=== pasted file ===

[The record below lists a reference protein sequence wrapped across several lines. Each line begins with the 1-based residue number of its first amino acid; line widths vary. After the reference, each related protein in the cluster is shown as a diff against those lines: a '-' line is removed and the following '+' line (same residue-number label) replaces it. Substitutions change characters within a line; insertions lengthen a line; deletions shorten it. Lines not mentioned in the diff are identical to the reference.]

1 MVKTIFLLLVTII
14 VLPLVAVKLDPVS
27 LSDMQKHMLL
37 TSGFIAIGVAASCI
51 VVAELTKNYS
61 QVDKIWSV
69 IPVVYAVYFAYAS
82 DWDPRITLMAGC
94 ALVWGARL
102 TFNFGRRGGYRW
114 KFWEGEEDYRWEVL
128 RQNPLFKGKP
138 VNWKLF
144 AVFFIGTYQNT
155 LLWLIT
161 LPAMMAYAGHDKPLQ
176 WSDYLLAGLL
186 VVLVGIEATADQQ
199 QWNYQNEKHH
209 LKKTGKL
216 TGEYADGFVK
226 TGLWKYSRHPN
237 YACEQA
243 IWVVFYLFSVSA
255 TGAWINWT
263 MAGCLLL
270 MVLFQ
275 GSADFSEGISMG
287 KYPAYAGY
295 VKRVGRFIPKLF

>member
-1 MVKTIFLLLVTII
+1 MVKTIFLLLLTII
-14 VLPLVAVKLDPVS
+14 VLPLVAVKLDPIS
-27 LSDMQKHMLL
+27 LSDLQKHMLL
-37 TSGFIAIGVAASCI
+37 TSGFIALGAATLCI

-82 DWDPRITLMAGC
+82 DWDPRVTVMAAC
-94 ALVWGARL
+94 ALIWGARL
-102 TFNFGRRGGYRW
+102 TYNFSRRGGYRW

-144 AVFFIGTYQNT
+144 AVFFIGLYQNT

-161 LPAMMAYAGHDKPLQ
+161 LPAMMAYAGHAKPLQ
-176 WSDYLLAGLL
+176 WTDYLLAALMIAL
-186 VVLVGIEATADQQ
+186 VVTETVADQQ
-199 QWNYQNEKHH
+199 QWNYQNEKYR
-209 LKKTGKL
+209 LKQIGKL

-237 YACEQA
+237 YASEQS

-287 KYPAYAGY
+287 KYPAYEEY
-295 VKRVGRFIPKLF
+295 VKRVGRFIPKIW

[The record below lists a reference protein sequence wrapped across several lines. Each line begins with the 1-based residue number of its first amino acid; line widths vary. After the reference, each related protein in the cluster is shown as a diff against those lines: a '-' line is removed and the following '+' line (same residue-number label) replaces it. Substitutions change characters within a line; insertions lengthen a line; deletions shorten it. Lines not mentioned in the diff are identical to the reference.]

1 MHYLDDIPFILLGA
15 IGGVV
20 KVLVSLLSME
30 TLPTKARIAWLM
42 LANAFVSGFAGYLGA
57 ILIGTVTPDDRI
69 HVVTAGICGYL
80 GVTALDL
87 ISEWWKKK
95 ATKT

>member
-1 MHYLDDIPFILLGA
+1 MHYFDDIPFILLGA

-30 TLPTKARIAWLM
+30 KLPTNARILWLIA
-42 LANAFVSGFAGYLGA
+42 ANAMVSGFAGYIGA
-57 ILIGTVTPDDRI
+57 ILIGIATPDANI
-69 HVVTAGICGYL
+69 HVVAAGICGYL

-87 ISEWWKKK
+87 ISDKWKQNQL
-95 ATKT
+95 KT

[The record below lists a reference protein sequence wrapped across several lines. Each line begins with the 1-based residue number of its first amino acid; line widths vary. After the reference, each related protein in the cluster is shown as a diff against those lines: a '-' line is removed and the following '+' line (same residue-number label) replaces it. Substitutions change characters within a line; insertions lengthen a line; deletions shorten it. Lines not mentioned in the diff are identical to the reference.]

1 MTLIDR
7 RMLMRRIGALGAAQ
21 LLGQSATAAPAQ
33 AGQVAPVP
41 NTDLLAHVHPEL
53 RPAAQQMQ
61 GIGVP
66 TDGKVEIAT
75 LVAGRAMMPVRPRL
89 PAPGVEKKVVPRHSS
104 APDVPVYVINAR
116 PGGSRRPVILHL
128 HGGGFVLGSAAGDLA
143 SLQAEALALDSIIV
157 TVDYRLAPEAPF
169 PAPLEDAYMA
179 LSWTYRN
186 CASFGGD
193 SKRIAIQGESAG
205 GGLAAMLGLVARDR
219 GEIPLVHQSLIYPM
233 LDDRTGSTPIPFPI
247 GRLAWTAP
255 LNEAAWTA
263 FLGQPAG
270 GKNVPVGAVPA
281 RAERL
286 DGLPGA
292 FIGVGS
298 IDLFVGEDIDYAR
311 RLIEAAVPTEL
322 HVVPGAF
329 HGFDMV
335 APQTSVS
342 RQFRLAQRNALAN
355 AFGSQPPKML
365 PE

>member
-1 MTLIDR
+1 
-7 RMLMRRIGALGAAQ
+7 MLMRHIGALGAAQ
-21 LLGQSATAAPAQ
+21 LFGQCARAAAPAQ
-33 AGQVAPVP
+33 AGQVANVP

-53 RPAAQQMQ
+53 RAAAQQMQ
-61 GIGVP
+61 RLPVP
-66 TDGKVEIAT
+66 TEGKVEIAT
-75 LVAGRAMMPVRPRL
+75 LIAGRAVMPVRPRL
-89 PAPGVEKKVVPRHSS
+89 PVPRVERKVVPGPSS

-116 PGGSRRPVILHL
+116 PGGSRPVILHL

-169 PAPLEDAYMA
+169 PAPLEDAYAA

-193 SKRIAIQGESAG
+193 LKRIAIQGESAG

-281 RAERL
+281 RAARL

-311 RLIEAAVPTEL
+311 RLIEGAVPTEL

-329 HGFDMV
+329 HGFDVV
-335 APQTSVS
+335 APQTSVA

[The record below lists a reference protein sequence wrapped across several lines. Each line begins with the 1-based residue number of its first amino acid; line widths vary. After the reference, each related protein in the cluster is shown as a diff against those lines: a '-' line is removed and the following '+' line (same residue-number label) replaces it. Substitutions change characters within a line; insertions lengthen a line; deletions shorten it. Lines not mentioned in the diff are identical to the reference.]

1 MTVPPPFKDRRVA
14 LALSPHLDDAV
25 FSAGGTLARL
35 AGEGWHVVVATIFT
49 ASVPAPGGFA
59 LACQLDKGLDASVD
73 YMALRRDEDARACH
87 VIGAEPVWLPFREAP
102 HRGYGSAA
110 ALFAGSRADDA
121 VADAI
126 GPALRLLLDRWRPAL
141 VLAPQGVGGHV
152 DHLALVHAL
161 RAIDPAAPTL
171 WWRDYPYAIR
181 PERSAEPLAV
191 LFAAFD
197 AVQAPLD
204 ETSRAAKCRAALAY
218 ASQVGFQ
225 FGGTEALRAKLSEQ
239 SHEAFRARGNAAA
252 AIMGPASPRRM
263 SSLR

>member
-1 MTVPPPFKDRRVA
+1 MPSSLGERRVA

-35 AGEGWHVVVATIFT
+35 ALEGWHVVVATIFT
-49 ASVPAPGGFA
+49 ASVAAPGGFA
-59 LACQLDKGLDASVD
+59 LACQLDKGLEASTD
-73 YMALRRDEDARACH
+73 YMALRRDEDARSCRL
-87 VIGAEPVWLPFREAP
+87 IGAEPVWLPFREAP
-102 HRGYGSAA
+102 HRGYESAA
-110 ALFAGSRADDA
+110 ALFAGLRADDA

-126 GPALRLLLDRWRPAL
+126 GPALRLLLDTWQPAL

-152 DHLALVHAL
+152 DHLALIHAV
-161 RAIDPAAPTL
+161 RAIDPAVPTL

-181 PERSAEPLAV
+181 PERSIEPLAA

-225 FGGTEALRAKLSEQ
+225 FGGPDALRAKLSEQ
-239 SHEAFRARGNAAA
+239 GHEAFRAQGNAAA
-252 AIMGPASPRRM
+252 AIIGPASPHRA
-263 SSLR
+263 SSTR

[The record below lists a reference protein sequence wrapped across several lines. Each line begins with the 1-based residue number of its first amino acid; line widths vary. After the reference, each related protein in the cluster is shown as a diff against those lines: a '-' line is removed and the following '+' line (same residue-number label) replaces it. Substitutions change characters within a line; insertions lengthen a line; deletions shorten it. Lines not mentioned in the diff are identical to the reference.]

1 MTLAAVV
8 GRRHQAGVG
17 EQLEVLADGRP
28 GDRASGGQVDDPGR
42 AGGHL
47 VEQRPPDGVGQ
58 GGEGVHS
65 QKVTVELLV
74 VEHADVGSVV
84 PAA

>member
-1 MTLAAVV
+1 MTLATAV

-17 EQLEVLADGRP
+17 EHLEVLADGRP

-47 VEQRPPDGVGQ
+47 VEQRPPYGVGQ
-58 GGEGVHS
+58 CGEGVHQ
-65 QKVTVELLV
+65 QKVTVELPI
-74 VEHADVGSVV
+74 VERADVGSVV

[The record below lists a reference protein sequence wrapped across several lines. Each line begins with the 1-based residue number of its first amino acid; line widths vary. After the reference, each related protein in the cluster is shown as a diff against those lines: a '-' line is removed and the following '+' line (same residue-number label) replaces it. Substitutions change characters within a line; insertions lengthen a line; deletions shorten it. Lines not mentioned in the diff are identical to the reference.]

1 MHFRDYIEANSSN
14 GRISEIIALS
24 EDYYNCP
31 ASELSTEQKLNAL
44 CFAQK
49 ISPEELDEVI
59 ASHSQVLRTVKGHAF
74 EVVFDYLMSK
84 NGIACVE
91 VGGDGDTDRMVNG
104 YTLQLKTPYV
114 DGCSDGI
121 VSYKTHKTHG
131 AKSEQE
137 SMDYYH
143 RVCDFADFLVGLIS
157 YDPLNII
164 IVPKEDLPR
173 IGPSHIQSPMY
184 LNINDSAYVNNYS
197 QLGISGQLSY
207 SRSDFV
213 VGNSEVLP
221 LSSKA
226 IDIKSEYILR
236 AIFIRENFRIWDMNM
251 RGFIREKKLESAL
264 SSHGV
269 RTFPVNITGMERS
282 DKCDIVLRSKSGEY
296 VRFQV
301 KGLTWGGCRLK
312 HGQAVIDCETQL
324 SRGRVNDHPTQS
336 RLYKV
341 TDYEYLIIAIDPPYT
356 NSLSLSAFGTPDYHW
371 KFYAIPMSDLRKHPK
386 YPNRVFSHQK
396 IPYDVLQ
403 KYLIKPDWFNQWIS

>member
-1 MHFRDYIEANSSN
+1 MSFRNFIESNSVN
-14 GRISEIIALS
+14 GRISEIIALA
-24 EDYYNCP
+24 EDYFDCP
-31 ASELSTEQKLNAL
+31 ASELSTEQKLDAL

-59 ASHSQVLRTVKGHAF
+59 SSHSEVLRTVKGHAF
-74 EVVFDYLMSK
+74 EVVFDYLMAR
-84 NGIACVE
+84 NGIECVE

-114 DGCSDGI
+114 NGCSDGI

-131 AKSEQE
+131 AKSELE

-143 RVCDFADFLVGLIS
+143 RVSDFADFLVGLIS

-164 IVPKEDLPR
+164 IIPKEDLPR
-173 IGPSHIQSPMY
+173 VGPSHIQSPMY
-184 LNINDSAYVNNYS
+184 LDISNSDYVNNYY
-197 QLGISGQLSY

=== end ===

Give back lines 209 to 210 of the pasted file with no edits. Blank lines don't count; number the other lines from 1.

-161 RAIDPAAPTL
+161 RAIDPAVPTL